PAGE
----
2009-02-18 / Front Page

Padavan Sworn In


New York State Supreme Court Justice Robert Hanophy administered the oath of office to state Senator Frank Padavan as Padavan's daughter, Allison, held the Bible during Padavan's swearing-in ceremony on Sunday, February 15. New York State Supreme Court Justice Robert Hanophy administered the oath of office to state Senator Frank Padavan as Padavan's daughter, Allison, held the Bible during Padavan's swearing-in ceremony on Sunday, February 15. On Sunday afternoon, February 15, state Senator Frank Padavan (R-C, Bellerose) took the oath of office during a swearing-in ceremony at Holy Cross H.S. in Bayside before a packed house of more than 800 supporters, community leaders and residents from throughout Northeast Queens. In his address following the oath of office, Padavan thanked the residents of the 11th Senate District for their endless support and renewed his call for unity and resolve to help build a stronger and brighter future for all New Yorkers.

"As I look out over this audience at the faces of civic, political, and community leaders and those who gave so much of themselves in so many ways I am humbled," Padavan told the audience. "You have made a difference in my life because you cared. These past six months have been an inspiration- thousands helped in ways too numerous to mention. We stood strong, ran a positive campaign, and once again we will be able to continue in our collective mission in protecting the communities we hold so dear and labor together to build a stronger and brighter future."

Padavan noted that the swearing-in ceremony took place the day before the federal holiday of Presidents' Day and in the course of a weekend celebrating the 200th anniversary of the birth of President Abraham Lincoln. "Without the sacrifice of Lincoln and countless other forefathers of our great country and nation we would not have the freedom and opportunities we have today," he pointed out. "Lincoln once said, 'I am a firm believer in people. If given the truth they can be depended upon to meet any national crises.' Like Lincoln, I believe that the very best of our nature, rises to the surface in times of crisis. We once again stand at the crossroads pivotal to our future.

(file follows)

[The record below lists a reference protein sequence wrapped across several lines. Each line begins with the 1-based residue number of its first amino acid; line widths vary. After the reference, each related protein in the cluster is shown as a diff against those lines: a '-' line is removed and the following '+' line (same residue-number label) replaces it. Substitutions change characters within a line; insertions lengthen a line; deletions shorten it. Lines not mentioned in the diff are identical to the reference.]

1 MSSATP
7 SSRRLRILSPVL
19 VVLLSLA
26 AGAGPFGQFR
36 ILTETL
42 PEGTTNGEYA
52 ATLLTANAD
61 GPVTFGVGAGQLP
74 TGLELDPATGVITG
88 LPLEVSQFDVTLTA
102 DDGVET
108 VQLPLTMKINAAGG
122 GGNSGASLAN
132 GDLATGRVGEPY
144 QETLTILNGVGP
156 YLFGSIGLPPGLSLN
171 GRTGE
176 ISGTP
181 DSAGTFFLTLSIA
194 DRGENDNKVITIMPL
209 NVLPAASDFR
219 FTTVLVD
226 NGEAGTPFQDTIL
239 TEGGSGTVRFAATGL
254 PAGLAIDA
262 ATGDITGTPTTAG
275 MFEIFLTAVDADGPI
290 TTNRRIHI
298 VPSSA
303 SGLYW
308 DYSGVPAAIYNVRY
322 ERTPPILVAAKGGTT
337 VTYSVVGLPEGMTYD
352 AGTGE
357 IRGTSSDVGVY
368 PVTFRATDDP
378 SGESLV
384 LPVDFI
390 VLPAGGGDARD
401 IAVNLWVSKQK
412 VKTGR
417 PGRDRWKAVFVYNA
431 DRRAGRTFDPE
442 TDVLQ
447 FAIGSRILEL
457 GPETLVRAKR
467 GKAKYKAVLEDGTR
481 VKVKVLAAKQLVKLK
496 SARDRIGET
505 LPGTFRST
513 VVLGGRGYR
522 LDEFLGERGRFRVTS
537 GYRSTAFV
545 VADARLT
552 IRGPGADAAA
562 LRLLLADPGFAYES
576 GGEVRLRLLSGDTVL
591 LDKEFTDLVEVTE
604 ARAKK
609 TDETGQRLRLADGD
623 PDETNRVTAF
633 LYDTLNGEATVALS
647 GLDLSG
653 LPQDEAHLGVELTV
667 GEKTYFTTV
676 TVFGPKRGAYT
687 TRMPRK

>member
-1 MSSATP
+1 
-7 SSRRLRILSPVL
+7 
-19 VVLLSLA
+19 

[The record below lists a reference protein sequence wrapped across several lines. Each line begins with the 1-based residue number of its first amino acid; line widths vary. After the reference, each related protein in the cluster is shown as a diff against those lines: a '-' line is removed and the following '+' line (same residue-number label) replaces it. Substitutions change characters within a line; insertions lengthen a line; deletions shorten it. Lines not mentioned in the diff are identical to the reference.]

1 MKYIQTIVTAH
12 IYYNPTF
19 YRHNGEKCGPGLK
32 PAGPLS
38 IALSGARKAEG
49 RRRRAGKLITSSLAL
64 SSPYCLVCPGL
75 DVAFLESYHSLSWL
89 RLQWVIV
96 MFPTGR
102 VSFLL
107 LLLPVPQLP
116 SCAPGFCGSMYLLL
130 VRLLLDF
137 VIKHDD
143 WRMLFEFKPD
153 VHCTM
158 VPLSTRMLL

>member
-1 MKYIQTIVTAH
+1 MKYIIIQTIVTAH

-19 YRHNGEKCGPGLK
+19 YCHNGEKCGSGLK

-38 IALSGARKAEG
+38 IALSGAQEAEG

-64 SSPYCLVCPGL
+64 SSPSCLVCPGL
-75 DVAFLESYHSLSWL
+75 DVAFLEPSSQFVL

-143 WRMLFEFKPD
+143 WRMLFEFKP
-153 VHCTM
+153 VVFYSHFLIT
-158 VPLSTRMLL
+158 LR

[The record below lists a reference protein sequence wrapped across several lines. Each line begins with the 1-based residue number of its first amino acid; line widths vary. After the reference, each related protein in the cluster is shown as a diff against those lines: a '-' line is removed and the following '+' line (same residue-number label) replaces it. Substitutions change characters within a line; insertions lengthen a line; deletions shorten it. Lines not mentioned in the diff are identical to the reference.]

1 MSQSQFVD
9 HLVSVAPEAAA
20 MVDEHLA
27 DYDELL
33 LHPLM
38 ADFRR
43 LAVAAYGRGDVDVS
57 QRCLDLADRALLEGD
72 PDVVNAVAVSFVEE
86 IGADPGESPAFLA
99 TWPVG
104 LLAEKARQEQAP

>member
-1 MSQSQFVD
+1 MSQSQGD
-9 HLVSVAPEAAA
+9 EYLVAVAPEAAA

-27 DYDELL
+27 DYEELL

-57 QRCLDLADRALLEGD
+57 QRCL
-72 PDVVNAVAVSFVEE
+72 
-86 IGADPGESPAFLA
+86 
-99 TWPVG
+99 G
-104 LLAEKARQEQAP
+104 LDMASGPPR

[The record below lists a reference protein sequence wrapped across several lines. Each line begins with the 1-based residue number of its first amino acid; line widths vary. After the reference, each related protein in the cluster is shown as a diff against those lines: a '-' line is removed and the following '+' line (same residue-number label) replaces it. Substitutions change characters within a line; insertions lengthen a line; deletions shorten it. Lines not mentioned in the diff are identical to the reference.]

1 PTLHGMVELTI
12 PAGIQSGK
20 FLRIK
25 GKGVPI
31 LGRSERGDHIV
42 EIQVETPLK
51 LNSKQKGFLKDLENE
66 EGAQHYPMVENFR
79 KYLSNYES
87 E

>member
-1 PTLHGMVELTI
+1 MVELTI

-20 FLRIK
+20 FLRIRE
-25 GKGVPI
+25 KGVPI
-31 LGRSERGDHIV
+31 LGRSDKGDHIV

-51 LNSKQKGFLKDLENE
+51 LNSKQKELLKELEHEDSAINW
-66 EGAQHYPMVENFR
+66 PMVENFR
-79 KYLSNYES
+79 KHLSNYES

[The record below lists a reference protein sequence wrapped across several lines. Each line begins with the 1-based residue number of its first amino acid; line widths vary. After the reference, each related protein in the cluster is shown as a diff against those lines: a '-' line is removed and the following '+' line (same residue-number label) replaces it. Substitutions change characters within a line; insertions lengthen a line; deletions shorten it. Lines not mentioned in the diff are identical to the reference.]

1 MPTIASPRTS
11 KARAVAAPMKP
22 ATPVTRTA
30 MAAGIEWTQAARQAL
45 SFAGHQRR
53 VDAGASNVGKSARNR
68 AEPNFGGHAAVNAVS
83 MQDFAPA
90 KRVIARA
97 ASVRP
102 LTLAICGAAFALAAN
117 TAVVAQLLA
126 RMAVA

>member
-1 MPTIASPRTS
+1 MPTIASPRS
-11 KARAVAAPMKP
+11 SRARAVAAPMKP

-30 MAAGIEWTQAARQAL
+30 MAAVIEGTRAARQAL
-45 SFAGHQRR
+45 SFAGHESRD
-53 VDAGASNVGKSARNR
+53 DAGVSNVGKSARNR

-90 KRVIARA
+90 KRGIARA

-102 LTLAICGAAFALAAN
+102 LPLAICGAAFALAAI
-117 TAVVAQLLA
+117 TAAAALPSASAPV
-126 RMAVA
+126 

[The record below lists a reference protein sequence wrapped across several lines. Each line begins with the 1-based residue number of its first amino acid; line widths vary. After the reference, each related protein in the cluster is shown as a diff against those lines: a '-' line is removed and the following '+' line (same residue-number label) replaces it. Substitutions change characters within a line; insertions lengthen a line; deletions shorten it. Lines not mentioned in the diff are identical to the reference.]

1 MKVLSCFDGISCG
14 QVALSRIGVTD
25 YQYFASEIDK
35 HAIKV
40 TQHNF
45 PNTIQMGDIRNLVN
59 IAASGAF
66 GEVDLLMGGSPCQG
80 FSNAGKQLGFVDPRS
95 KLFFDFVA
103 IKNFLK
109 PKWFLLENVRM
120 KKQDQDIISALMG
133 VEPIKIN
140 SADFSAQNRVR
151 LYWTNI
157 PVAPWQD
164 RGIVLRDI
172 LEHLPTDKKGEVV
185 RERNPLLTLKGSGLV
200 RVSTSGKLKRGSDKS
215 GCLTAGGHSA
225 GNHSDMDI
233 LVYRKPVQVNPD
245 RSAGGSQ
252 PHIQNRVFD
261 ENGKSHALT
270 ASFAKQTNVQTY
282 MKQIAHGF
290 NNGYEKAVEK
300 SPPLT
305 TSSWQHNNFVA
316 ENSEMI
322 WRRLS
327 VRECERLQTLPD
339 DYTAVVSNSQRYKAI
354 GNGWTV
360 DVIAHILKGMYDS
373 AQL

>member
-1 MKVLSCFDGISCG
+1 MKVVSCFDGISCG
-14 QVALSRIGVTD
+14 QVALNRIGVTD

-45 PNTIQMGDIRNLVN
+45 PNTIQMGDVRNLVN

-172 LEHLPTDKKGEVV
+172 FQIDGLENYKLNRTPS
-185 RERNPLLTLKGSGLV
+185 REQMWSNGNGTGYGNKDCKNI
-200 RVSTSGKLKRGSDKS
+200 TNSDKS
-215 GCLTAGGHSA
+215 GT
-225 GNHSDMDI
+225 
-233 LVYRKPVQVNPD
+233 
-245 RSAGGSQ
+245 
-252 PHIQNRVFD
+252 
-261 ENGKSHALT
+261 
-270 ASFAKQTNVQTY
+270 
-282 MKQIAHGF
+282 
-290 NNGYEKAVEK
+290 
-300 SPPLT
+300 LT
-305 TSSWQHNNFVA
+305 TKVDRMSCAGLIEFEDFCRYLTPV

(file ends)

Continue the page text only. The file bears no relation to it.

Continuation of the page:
"When times of crisis and uncertainty grip our nation and state, its faith in others, our fellow citizens and neighbors that allow us to rise above our circumstances and forge onward. It's a belief that has sustained us in tough times and propelled us to new heights of unity and growth. It is incumbent upon us to carry the Legacy of Lincoln forward to a new era."

Padavan concluded by noting, "Serious leadership will be necessary to develop the real and lasting solutions to the problems facing New Yorkers." He called on the state legislature to institute meaningful reforms to make state government more accountable to the people it represents, to spurn onerous tax increases on the middle class, develop an action plan allowing families to grow and that would help seniors to remain in the communities that they helped build. "We must continue to build a first-class education for our children so they can meet the ever evolving opportunities in the global economy," he added. He pledged to continue to work with his legislative colleagues "in ensuring that the pursuit of higher education is affordable and